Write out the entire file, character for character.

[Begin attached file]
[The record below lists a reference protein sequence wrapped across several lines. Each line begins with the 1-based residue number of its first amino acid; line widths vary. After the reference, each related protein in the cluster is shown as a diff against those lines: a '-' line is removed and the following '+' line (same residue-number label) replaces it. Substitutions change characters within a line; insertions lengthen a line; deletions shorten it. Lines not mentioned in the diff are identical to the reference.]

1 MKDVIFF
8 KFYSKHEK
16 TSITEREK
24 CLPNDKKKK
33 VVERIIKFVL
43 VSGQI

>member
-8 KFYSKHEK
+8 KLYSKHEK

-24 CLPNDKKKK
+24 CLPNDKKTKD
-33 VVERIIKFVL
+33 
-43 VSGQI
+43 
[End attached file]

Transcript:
[The record below lists a reference protein sequence wrapped across several lines. Each line begins with the 1-based residue number of its first amino acid; line widths vary. After the reference, each related protein in the cluster is shown as a diff against those lines: a '-' line is removed and the following '+' line (same residue-number label) replaces it. Substitutions change characters within a line; insertions lengthen a line; deletions shorten it. Lines not mentioned in the diff are identical to the reference.]

1 MKDVIFF
8 KFYSKHEK
16 TSITEREK
24 CLPNDKKKK
33 VVERIIKFVL
43 VSGQI

>member
-8 KFYSKHEK
+8 KLYSKHEK

-24 CLPNDKKKK
+24 CLPNDKKTKD
-33 VVERIIKFVL
+33 
-43 VSGQI
+43 